SALZBURG, Austria – Former Croatian Prime Minister Ivo Sanader was questioned by a judge Saturday and then ordered held during extradition proceedings linked to charges in his homeland of corruption while in office.
The Salzburg Public Prosecutor's department said the judge established Sanader's identity and questioned him briefly about the charges before being he was sent to a detention cell at Salzburg's justice institute.
Sanader was arrested Friday on a stretch of the expressway linking Salzburg and Carinthia provinces. Croatia's Office for Suppression of Organized Crime and Corruption says he is suspected of conspiring to commit crimes and abuse of office.
Croatia's premier from 2003 to 2009, Sanader is the highest-ranking person to be charged with a crime while holding political office since Croatia became independent in 1991. The Croatian parliament lifted Sanader's immunity from prosecution Thursday afternoon.
Sanader says he is innocent. His Austrian lawyer, Werner Suppan, told the Austria Press Agency late Saturday that his client seeks to clear his name "as quickly as possible."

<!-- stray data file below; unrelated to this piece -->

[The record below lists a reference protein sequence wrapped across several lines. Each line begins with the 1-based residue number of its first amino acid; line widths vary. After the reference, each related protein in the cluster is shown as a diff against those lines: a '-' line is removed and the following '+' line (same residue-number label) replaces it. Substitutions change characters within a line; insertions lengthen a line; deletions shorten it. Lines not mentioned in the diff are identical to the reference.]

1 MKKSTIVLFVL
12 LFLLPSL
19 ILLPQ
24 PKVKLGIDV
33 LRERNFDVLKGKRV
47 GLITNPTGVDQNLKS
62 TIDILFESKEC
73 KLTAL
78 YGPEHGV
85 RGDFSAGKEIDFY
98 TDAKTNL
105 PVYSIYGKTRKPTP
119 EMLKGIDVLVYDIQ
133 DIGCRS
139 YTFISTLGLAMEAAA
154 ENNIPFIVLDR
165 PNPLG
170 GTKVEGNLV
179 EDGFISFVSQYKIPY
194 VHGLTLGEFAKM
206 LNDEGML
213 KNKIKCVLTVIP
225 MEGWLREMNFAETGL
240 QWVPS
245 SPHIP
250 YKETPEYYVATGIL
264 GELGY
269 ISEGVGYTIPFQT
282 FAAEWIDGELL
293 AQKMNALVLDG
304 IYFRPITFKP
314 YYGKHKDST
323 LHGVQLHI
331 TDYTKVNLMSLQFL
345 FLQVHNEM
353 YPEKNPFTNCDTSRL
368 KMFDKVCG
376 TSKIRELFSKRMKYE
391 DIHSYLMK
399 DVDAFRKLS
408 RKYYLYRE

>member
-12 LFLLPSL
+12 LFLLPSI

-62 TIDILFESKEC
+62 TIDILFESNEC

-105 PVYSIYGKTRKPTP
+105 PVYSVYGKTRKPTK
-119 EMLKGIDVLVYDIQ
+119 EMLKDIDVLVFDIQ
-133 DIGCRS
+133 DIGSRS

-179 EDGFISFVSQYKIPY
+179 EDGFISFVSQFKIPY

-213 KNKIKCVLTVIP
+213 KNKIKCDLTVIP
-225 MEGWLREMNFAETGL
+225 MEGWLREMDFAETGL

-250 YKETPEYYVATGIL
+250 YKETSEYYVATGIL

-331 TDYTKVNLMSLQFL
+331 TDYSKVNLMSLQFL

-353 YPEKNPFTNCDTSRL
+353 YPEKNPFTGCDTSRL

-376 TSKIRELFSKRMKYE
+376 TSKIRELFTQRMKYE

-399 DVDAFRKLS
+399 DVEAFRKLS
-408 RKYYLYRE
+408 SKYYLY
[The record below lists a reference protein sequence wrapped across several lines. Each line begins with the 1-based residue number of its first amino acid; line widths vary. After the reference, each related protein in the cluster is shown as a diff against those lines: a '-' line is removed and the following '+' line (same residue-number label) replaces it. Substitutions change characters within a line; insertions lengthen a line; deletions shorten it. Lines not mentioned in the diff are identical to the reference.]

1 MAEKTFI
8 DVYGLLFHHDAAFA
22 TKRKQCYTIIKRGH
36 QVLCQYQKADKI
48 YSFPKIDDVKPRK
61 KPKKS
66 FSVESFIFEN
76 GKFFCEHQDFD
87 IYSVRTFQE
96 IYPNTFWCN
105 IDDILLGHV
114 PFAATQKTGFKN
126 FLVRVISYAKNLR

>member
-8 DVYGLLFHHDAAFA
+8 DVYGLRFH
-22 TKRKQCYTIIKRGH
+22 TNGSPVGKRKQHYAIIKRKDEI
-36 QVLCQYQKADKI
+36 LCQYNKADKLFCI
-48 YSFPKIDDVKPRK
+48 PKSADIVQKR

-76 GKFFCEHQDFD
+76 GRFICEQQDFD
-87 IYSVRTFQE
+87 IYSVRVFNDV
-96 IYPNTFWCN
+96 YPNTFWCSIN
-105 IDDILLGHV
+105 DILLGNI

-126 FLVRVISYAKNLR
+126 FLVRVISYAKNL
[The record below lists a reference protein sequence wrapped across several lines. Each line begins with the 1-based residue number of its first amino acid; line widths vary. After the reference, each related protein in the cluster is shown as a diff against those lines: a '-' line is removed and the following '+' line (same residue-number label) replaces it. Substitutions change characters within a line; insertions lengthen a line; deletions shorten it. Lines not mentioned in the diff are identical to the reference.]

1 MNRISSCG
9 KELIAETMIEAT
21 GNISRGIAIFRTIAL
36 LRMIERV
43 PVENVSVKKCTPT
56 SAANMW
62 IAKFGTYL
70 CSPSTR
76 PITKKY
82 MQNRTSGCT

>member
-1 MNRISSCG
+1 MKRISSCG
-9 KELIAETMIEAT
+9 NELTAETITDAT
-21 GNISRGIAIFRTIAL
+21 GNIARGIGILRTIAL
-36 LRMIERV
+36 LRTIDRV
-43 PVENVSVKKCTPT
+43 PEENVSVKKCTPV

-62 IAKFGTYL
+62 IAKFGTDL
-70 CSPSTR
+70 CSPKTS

He also said Sanader wanted to emphasize that he was detained not while fleeing but while trying to return home, adding his client wanted to cooperate with the Croatian authorities.
Saturday's edition of the daily Slobodna Dalmacia quoted Sanader as saying that the charges are politically motivated and that "I was neither a thief nor a criminal."
Barbara Feichtinger, spokeswoman for the Public Prosecutor's department, said Sanader could be extradited relatively quickly if he agrees to the procedure but if not the process could drag on.
Several former government officials and businessmen — including Sanader's closest allies as prime minister — have been jailed as his successor, Prime Minister Jadranka Kosor, works to fight high-level corruption — a key condition for Croatia's entry into the European Union. Croatia hopes to join the bloc in 2012.